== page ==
We toured Will's elementary school yesterday and it was a BLAST. He was the poster child for kindergarten orientation: skipping through the halls, calling out to preschool friends who are one grade ahead of him, lecturing current kindergarteners about his preschool circle time routine authoritatively...
Will is still very much our little engineer (perhaps mechanical instead of electrical?):
He loves basketball and soccer AND his cheering section:
His reading has gotten amazing; he can read Magic Treehouse books to us with no help from grownups anymore. The whole watching-a-human-learn-to-read process has been incredible to me, and Dave and I sometimes turn to each other and whisper, "Did he just read 'chrysallis'? Did he just sound out 'disbelief'?" That last example is a true one, but it's also perfect to describe how we feel about this milestone: disbelief--and a lot of pride, mixed in with some happiness that it has been something that comes naturally to Will. I'm sure it won't be as easy for all our kids, and it's nice that they'll have not only parents but also (more importantly?) an older brother to coach them.
One day, Will decided to make a Magic Treehouse museum and construct dioramas of each book he'd read so far:
Here's a sort of missile/marble cannon type thing that he made when I wasn't paying attention:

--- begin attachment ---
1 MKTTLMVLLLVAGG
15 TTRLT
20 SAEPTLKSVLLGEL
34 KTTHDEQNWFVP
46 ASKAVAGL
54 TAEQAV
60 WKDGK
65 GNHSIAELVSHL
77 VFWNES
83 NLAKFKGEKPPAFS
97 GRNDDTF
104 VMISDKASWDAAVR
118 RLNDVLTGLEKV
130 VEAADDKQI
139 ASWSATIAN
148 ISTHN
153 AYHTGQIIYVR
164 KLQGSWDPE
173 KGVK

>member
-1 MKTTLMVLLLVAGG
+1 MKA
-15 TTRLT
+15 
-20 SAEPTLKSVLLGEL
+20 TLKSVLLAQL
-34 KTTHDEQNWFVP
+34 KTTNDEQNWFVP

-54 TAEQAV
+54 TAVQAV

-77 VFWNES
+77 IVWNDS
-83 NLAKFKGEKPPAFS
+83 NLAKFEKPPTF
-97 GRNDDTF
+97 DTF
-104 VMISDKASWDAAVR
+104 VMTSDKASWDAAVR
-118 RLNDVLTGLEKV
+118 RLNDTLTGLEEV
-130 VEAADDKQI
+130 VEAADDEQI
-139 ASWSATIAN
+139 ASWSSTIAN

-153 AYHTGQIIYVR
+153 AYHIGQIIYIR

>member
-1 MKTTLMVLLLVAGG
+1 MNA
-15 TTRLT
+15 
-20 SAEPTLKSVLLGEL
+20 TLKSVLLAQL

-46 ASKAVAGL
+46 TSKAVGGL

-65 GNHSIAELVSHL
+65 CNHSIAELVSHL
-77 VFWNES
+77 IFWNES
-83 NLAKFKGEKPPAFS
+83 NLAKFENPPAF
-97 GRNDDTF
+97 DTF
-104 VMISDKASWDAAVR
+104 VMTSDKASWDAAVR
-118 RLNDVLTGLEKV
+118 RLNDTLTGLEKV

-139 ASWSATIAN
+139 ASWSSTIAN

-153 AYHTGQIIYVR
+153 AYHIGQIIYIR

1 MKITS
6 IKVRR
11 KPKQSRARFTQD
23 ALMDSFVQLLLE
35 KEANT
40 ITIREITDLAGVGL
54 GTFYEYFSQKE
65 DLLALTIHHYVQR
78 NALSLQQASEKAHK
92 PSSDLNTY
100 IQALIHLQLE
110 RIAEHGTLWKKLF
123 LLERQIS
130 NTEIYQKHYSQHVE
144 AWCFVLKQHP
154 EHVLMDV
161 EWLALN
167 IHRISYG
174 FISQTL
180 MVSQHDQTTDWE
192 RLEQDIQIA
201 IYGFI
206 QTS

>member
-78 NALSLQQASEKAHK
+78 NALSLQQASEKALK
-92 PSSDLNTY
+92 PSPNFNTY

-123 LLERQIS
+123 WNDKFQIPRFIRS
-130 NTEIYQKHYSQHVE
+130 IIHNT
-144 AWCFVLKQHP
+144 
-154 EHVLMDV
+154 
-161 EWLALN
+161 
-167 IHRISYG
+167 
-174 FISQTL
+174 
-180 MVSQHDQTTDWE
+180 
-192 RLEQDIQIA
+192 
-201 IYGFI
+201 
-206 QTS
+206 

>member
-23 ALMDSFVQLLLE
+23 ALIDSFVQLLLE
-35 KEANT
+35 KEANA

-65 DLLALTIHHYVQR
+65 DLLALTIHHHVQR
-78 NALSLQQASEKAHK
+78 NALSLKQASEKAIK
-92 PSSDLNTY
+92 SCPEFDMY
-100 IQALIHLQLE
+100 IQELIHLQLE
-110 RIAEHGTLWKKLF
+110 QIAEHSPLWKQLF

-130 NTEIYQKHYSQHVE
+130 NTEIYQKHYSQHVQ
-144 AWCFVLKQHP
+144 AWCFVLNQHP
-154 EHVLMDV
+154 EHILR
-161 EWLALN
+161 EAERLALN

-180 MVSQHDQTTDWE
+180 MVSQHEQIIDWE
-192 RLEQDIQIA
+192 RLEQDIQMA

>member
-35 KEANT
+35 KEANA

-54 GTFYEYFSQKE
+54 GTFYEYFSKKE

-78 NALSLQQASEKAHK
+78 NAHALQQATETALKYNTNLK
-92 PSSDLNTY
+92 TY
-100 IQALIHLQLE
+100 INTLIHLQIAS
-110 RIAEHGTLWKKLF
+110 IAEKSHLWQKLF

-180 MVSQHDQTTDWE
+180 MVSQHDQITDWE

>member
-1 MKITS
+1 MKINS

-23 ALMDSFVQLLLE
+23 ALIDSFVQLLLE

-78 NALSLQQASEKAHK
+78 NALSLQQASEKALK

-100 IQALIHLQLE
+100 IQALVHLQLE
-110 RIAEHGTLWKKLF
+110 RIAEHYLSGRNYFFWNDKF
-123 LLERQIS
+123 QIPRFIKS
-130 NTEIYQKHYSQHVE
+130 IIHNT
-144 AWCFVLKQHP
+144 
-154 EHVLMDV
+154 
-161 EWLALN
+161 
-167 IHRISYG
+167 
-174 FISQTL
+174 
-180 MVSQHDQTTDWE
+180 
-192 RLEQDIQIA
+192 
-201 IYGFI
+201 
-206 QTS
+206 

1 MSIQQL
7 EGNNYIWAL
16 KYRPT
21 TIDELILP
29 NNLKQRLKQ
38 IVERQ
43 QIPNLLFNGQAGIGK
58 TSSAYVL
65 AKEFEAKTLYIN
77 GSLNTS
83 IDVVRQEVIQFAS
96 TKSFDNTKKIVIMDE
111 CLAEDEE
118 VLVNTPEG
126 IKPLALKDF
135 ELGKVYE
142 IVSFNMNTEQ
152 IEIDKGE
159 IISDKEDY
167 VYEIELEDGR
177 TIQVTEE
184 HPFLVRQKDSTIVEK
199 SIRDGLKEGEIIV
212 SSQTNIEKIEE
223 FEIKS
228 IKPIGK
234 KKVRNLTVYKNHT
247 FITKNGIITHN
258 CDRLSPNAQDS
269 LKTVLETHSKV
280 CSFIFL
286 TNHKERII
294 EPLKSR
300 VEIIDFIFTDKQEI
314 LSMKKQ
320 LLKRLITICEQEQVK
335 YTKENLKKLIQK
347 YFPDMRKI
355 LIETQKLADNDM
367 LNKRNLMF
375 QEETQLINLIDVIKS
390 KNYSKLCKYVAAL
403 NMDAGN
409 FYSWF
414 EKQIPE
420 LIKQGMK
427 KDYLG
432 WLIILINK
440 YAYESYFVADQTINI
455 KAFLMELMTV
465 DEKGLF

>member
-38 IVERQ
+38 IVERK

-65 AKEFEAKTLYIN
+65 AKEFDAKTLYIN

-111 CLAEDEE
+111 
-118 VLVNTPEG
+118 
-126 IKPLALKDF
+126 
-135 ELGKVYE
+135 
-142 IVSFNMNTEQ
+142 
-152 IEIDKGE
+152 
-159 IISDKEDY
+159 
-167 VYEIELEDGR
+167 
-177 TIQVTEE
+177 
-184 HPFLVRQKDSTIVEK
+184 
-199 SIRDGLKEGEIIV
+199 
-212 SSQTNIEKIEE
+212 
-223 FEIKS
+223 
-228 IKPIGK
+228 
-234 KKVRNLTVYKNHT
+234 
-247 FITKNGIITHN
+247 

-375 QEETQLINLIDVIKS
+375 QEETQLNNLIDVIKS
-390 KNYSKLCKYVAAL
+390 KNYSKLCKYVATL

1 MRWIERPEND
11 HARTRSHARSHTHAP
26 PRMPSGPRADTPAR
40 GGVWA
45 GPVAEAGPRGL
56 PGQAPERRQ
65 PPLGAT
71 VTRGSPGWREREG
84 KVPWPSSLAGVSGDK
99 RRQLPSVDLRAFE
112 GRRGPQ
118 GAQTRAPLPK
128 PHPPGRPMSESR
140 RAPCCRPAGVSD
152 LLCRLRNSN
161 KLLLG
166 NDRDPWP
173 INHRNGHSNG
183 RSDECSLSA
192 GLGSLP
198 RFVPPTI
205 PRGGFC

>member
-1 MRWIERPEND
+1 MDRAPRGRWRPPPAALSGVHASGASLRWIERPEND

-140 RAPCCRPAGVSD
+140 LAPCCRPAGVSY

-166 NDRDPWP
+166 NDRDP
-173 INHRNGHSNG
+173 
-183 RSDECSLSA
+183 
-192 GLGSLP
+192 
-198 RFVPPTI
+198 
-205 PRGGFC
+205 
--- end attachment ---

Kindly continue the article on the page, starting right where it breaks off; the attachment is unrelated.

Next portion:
I love the description of this water/land/space plane: "Sometimes it leaks."
A helicopter he made, again with zero help or input from an adult, after painstakingly cutting up separate pieces of paper to make the propeller and...landing gear? I don't even know what the base of a helicopter is called! Clearly these are Dave's genes.
When I pick him up, he laughs and says, "You can hardly lift me anymore, right?"
He gives me the report from the backseat of the car: "Anders is sleeping but Hads isn't. Oh! Nope, now Hadley's eyes are closed too."
I told him the other day how proud I was that he was the kind of person who could figure out what he wanted--in this case, to become better friends with some boys in his school--and then try for it and (again, in this case) achieve it. "A lot of people can't use words to describe what they want, and I love that you can talk about what you're trying to do." He's still so competitive, takes losses hard, so it won't be easy for him to rebound when hard work doesn't pay off--but I think he'll still work hard the next time, and that's a quality I truly admire in my little man.
We took the training wheels off his bike a few weeks ago and I pushed him through the initial phases of learning to ride: the balancing, then the braking, then the pedaling, and finally the pushing off, pedaling and braking. He kept getting frustrated and shouting about how he COULDN'T DO IT, so I steeled myself and said "Every time you shout about not being able to do it or how much you hate it--anything negative--I'm going to make you practice it five more times." This vow made him more furious, but he knew I'd follow through, so he'd grunt as he got back on the bike, pedaled again, scowling while Finn and Bridget biked and scooted in other corners of the parking lot. And when he got the hang of each phase, I'd jump and cheer and high-five him, and then we'd move on to the next skill. It was not fun, really, but it was still wonderful, if that makes any sense. I think he'd say the same.